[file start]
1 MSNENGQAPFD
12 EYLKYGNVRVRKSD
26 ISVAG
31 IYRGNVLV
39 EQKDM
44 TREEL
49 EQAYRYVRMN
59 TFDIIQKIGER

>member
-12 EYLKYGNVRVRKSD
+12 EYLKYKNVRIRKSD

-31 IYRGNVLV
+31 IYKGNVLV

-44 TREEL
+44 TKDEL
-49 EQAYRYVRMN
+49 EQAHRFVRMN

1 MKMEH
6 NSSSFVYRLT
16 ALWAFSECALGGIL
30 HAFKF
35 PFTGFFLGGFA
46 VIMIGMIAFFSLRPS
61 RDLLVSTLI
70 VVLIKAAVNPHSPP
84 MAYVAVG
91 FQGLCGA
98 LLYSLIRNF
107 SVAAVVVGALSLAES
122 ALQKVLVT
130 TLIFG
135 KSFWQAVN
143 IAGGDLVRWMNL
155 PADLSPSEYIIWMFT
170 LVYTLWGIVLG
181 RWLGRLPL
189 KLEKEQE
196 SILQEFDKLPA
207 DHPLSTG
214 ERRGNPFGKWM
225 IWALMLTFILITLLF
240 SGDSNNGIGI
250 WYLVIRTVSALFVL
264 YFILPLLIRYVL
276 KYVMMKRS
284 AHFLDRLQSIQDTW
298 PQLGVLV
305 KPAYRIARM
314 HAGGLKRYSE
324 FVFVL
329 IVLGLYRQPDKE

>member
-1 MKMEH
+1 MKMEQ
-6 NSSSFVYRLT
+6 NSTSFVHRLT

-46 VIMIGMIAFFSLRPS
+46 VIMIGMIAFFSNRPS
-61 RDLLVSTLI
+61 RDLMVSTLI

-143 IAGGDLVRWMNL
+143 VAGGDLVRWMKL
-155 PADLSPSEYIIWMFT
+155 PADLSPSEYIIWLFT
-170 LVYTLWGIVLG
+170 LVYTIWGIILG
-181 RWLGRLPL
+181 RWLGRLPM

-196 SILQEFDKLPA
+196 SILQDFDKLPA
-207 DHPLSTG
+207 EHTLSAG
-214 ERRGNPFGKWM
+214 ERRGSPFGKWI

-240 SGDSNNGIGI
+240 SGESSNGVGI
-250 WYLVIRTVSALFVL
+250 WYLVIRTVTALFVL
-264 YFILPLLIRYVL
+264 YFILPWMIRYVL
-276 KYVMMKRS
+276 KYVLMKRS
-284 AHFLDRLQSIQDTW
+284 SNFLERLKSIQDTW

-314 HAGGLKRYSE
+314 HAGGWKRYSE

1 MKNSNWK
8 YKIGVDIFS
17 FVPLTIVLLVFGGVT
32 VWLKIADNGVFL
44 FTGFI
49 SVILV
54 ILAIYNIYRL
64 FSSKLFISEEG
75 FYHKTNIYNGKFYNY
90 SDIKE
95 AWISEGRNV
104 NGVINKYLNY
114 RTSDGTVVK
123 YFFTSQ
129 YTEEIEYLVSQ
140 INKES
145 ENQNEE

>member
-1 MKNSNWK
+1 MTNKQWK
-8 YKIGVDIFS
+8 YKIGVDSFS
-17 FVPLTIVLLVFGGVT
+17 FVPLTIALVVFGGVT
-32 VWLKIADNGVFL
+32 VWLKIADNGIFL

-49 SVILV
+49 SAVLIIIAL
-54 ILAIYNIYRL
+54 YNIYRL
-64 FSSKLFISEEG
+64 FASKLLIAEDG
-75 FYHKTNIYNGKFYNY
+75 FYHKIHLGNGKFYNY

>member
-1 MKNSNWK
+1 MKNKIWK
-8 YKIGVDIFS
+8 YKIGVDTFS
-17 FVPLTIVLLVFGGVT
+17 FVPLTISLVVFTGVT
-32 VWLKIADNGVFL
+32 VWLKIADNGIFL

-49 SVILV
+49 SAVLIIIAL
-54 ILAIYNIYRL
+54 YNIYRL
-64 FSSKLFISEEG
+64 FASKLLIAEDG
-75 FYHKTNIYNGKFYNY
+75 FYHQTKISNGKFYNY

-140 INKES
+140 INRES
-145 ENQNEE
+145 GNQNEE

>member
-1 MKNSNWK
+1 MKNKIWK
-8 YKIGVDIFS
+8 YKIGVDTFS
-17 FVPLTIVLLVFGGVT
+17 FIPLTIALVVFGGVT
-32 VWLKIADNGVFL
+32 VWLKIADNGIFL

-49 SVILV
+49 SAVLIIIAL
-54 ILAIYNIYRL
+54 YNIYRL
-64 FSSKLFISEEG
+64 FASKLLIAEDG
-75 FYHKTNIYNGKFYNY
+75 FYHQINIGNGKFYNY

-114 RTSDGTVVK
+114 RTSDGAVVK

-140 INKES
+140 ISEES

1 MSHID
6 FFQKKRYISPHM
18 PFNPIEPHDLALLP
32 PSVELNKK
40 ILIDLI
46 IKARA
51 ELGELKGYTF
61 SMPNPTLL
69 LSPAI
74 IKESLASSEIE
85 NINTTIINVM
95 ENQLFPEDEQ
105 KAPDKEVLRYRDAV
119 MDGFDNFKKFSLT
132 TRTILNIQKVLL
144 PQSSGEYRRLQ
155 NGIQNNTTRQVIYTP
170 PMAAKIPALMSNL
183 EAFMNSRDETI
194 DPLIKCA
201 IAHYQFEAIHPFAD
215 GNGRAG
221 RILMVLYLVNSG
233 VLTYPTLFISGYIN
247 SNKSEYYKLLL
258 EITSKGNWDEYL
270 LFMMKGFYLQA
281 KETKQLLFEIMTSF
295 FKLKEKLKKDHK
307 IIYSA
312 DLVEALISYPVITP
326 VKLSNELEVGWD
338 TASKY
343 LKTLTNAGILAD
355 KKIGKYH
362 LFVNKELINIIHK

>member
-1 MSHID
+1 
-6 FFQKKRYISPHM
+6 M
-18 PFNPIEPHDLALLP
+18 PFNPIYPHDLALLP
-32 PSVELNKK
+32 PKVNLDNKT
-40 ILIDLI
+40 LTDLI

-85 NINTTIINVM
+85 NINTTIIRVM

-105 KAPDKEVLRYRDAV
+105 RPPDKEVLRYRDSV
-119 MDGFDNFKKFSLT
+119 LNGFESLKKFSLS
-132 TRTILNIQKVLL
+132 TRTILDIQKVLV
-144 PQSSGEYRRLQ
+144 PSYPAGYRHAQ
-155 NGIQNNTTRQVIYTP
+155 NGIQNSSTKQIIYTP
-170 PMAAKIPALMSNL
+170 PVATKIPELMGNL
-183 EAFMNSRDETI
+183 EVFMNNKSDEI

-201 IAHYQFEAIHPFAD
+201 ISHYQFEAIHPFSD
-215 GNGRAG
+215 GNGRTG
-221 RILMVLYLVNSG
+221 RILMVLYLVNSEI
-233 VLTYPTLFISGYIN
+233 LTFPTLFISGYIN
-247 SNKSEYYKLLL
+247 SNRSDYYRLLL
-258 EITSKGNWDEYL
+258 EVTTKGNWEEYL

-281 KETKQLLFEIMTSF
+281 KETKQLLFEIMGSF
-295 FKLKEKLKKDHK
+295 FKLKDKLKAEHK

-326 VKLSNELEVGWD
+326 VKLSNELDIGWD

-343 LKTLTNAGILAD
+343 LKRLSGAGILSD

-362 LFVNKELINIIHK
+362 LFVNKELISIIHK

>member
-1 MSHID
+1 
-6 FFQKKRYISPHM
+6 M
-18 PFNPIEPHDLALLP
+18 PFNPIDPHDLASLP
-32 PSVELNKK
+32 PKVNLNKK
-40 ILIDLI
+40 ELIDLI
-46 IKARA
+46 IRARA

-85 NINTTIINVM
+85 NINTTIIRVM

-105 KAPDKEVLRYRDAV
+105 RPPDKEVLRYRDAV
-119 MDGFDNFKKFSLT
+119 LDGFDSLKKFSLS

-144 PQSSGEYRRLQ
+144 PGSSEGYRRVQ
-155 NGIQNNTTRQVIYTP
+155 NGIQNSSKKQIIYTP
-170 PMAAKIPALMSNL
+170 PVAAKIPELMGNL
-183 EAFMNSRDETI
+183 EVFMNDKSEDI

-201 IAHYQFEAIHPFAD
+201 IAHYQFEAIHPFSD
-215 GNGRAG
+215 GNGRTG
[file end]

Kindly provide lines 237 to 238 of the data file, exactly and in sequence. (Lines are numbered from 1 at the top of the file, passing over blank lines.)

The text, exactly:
+258 EVTTKGNWEEYL

-281 KETKQLLFEIMTSF